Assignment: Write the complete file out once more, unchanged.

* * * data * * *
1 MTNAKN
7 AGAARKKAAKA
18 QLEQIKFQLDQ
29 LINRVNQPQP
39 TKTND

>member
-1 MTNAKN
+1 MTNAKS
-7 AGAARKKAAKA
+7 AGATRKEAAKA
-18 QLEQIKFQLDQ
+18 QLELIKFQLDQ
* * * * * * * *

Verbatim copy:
1 MTNAKN
7 AGAARKKAAKA
18 QLEQIKFQLDQ
29 LINRVNQPQP
39 TKTND

>member
-1 MTNAKN
+1 MTNAKS
-7 AGAARKKAAKA
+7 AGATRKEAAKA
-18 QLEQIKFQLDQ
+18 QLELIKFQLDQ